Wednesday, June 5, 2002




Carl W. Ford Jr.

June 5, 2002

Thank you, Mr. Chairman. It is my pleasure to come before the Subcommittee today to discuss the issue of what we in the Bureau of Intelligence and Research assess to be Cuba’s efforts to date in the area of biological warfare. My remarks in this open forum will necessarily be limited owing to the need to protect sensitive intelligence information, but I would welcome the opportunity and am prepared to give classified remarks in a closed session.

On March 19, in my statement in front of the Senate Foreign Relations Committee, I stated INR’s judgment that: The United States believes that Cuba has at least a limited, develop-mental, offensive biological warfare research and development effort. Cuba has provided dual-use biotechnology to rogue states. We are concerned that such technology could support BW programs in those states.

That assessment and our concerns have not changed in the intervening  2 1/2 months.

Among the various weapons of mass destruction (WMD) disciplines, biological warfare (BW) is perhaps the most difficult to clearly identify, absent unambiguous reliable intelligence information, owing to the dual-use nature of the technology and materials used to support a BW program. In today’s world, many nations, including Cuba, have in place robust biotechnology infrastructures, as some of the world’s best scientific talent has turned to this avenue of modern science to promote medical and agricultural advances in their countries.

Distinguishing legitimate biotech work from work that is pursued to support either offensive or defensive BW efforts or pro-grams continues to be a difficult intelligence challenge. In a nutshell, since basic BW production does not require large, sophisticated programs or facilities it makes the intelligence assessment function more complicated.

Cuba has several facilities involved in biological-related efforts in agriculture, medicine and veterinary science, which, as in any country, could be used for illicit purposes. This dual-use problem presents all who are committed to combating the BW threat with the dilemma of how best to assess the capabilities of any given facility against the intent to develop biological weapons. What then can I say about the evidence for our assessment? The nature of biological weapons makes it difficult to procure clear, incontrovertible proof that a country is engaged in illicit biological weapons research, production, weaponization and stockpiling.

Cuba’s sophisticated denial and deception practices make our task even more difficult. That said we have a sound basis for our judgment that Cuba has at least a limited, developmental, offensive biological warfare research and development effort. I am prepared to discuss the evidence we do have in a closed session or leave behind a classified statement for the record.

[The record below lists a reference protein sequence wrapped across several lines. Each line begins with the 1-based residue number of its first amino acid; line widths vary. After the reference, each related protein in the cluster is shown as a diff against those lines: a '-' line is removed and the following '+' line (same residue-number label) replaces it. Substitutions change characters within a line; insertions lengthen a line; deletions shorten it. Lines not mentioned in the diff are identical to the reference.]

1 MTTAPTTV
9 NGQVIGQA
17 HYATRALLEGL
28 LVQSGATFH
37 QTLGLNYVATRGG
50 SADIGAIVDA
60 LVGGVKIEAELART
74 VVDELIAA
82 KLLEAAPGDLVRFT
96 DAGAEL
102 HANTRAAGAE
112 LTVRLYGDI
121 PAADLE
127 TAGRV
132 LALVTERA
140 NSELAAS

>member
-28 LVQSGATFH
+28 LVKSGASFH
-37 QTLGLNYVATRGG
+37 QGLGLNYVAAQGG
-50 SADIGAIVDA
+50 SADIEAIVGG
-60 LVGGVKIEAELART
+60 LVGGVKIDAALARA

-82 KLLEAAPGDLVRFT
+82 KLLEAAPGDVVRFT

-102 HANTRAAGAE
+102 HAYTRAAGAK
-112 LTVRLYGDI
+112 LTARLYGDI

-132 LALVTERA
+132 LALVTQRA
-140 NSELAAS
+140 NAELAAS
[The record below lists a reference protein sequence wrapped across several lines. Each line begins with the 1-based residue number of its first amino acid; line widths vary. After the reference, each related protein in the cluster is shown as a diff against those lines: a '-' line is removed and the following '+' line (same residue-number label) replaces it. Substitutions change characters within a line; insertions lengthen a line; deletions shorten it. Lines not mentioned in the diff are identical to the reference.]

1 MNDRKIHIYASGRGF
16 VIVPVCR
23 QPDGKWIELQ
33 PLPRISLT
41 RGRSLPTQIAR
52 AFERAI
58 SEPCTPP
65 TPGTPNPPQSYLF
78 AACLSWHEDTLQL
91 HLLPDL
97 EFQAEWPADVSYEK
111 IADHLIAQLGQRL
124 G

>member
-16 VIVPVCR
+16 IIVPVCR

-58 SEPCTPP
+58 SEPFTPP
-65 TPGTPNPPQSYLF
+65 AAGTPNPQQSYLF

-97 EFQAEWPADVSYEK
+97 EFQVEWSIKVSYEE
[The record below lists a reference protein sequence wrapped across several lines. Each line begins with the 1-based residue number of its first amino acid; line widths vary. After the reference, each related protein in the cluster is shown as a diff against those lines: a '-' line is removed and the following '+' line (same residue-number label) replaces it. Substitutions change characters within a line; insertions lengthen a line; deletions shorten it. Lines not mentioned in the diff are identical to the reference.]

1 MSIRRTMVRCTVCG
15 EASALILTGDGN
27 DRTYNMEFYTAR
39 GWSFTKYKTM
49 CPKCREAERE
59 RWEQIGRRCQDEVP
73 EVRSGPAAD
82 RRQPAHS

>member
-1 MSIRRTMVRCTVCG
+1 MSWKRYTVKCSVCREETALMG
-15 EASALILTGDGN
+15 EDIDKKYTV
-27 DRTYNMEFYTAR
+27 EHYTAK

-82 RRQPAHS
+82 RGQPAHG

Thank you, Mr Chairman.

Documents provided by Senator George Allen.


 In a transmittal letter accompanying the Defense Department’s May 1998 report,The Cuban Threat to U.S. National Security, Secretary of Defense William S. Cohen wrote to the chairman of the Senate Armed Services Committee: ‘‘I remain concerned about Cuba’s potential to develop and produce biological agents, given its bio-technology infrastructure. In its public Executive Summary, the report stated,"Cuba’s current scientific facilities and expertise could support an offensive BW [bioweapons] program in at least the research and development stage.

Cuba’s biotechnology industry is one of the most advanced in emerging countries and would be capable of producing BW agents.’’In the October 2001 issue of the journal Nature Biotechnology, Jose de la Fuente,the former director of research and development at Cuba’s premier Center for Genetic Engineering and Biotechnology, wrote he was ‘‘profoundly disturbed’’ that Cuba was selling to Iran technology that could be used to produce biochemical weapons. He wrote, ‘‘No one believes that Iran is interested in these technologies for the purpose of protecting all the children in the Middle East from hepatitis, or treating their people with cheap streptokinase when they suffer sudden cardiac arrest . . .."

During a May 2001 visit to Tehran, Castro proclaimed,"Iran and Cuba, in cooperation with each other, can bring America to its knees." In October 2001, the Chairman of the Senate Intelligence Committee, Bob Graham (D-FL) told the Miami Herald that Cuba "clearly has the capability of producing chemical and biological ingredients that could become weapons of mass destruction." He added that it was impossible to know what Cuba was up to because international inspection agencies have not been given access to facilities. He said,"Nobody, at least nobody that I’m aware of in the United States, feels that we know what Cuba’s doing." An October 2001 study by the University of Georgia’s Center for International Trade and Security found that safeguards to prevent terrorists and rogue nations from acquiring the equipment and material necessary to make biological and chemical weapons are dangerously inadequate. Cuba, one of 19 countries examined, rated a C– in limiting exports of such equipment and material. (Atlanta Journal and Constitution, October 26, 2001.)